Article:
• Strong Trademarks:

1.      Fanciful and Arbitrary Trademarks: The strongest and most easily protectable types of marks are fanciful marks and arbitrary marks, because they are inherently distinctive. While fanciful trademarks are invented words that cannot be found in a dictionary (i.e., Kodak, Polaroid), arbitrary trademarks are existing words that have no connection with the goods or services that the trademark identifies (i.e., Apple for computers).

2.      Suggestive Trademarks: They are trademarks that do not describe the goods or services represented, but merely suggest a connection or a quality of the goods and services. An example is Jaguar for automobiles.

  • Weak Trademarks:

1.      Descriptive Trademarks:  Those are trademarks that describe the goods or services. These trademarks are considered weaker and the USPTO will deny registration on the Principal Register[3] until they have acquired “distinctiveness”[4] through extensive use in commerce for a period of over five (5) years. Examples may be “Tasty Bread” for bread. 

2.      Generic Trademarks:  generic terms are words used in every-day life, such apple for apply juice. Because other people have the right to use generic terms and trademarking them would be unfair competition toward them, generic trademarks are weak and will not be registered.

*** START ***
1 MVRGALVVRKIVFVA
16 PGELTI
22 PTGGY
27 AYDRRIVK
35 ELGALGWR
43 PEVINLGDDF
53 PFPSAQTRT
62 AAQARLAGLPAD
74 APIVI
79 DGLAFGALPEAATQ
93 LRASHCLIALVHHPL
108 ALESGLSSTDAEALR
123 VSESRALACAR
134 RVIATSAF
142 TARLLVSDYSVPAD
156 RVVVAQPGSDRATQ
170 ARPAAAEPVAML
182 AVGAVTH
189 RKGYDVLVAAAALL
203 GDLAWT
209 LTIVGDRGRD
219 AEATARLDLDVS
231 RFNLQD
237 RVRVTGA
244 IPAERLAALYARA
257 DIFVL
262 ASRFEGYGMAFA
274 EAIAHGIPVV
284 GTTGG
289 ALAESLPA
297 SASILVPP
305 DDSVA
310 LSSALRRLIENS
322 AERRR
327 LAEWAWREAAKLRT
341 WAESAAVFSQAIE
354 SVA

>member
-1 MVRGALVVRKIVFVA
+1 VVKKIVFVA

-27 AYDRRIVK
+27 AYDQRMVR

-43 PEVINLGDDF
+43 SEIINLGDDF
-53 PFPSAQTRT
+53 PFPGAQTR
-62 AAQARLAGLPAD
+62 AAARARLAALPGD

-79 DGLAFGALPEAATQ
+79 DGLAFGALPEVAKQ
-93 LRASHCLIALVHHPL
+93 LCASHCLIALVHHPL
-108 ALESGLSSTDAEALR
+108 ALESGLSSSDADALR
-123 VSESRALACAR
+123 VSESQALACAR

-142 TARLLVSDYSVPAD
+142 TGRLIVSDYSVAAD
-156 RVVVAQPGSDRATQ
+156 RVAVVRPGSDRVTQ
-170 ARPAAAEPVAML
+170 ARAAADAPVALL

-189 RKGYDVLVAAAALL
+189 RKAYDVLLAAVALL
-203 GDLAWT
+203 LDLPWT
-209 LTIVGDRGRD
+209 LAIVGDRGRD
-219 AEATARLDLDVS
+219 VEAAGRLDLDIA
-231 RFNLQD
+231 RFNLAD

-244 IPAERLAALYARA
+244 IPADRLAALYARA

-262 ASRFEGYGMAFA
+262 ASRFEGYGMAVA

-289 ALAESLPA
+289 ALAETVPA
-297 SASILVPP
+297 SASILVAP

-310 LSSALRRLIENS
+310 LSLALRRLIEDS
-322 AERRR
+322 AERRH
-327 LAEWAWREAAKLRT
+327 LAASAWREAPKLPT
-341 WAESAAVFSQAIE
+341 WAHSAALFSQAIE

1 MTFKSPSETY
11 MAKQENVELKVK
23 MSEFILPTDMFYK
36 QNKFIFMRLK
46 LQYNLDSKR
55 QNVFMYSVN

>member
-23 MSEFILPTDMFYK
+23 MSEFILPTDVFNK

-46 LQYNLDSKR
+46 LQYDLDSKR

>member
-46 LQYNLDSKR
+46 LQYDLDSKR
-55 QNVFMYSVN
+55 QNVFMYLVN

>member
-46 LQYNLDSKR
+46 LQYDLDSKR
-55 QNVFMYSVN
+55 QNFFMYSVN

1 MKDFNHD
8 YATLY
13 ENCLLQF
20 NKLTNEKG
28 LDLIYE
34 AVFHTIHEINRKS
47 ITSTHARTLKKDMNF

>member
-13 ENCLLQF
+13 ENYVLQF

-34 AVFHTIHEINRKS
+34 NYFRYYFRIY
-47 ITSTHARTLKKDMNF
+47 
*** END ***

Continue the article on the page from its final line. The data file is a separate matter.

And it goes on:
Trademark Drawings

Submit a drawing with the application. There are two types of trademark drawings: a (i) standard character drawing, or a (ii) special form drawing or stylized.

1. Standard Character Drawing: This is a trademark composed only of words (the literal element), or numbers.  It is not a design or logo.  In essence, it is just the literal element of the mark.

2. Special Form Drawing: This is the logo or design. If the applied-for trademark consists of a logo or a design, the proper form to select is the special form drawing. Note that even if words are part of the design, the registration only protects the logo or design as a whole, not the words as well.  If applicants wish to protect the literal element as well, they need to submit a separate application for the protection of the words or standard character drawing only and pay the applicable filing fees. 

Black and white or color drawings?  It depends on the protection an applicant wishes to afford to the trademark. The black and white drawing allows the applicant to change the color of the registered trademark in the future, without altering the protection of the trademark in the different color. In the event the applicant wishes to protect the colors of the trademarks as well as features of the trademarks, the color(s) can be changed in the future. However, protection will not be afforded to the trademarks used in a different color from the color indicated in the initial registration because that will be considered a different trademark.  Again, a brand-new application will need to be filed.

Use in Commerce vs. Intent to Use

When filing a trademark application, the applicant must choose a filing basis: